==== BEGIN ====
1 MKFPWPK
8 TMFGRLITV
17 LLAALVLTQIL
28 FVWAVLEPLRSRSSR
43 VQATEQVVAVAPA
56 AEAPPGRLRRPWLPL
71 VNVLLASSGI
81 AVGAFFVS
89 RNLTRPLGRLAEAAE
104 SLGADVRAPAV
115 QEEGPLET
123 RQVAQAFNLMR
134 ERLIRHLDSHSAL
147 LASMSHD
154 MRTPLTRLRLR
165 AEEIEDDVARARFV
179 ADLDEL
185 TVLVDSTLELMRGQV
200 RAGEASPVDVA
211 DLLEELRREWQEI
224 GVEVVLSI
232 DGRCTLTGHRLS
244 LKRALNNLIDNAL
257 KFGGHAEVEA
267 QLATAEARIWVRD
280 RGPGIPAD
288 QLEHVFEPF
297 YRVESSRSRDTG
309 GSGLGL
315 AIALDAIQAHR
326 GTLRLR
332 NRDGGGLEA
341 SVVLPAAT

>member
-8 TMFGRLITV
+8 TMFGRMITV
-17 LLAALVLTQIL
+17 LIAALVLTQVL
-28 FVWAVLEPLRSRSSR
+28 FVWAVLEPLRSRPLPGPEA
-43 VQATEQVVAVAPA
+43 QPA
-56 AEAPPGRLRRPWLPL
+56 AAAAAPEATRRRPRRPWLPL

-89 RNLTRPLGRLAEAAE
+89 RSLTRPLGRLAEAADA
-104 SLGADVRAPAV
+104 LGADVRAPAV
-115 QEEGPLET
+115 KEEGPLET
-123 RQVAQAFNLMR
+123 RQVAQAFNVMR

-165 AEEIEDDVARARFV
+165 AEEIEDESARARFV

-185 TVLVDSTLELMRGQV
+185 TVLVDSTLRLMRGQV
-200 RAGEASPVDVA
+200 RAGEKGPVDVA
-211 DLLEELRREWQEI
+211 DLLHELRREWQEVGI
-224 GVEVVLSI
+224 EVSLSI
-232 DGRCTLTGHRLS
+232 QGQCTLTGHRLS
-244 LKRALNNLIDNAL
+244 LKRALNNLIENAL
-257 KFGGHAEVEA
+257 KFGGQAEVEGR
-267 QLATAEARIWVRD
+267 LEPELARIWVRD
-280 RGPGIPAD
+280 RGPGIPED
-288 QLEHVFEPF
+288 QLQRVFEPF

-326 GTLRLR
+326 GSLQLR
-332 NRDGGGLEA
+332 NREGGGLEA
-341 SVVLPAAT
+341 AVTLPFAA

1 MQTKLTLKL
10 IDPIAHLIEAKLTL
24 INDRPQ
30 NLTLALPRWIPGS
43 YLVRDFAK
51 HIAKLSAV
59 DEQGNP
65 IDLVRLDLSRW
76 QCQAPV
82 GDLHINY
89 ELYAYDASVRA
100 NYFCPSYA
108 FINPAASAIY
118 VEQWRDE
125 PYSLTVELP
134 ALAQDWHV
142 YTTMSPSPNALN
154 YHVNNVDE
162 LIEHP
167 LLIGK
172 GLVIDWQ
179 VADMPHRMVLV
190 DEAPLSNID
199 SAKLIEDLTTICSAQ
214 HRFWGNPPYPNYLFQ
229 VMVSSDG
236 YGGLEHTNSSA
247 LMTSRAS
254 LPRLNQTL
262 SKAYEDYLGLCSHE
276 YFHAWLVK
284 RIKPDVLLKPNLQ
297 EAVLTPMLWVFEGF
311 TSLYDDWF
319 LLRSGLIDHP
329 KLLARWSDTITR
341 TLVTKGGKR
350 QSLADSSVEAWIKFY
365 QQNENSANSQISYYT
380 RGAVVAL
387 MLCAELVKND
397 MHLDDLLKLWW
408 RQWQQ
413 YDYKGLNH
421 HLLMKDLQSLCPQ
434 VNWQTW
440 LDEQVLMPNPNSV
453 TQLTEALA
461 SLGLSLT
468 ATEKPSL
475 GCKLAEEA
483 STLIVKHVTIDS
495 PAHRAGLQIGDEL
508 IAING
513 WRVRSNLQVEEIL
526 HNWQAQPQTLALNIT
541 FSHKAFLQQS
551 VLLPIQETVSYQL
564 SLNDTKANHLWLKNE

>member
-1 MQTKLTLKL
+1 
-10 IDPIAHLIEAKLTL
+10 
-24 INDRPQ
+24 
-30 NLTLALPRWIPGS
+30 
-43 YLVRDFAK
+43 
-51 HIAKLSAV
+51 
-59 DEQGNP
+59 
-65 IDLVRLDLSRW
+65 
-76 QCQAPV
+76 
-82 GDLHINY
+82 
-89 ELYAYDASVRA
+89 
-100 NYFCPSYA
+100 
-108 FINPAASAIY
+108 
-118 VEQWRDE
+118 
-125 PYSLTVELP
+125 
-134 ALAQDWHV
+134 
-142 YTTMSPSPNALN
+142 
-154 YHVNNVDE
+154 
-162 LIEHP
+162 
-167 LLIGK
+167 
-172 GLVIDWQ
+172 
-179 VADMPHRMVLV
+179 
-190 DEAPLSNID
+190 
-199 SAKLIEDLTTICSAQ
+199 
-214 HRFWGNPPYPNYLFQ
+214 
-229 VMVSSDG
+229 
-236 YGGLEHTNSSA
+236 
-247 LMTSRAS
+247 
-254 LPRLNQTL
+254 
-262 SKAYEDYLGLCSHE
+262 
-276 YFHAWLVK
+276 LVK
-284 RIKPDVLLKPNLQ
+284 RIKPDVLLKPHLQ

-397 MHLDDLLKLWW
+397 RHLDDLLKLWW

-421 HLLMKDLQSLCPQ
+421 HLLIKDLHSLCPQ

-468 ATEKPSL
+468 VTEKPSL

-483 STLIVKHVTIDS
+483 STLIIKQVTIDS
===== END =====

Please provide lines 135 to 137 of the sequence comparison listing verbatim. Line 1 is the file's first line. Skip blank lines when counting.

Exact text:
513 WRVRSNLQVEEIL
526 HNWQAQPQTLALNIT
541 FSHKAFLQQS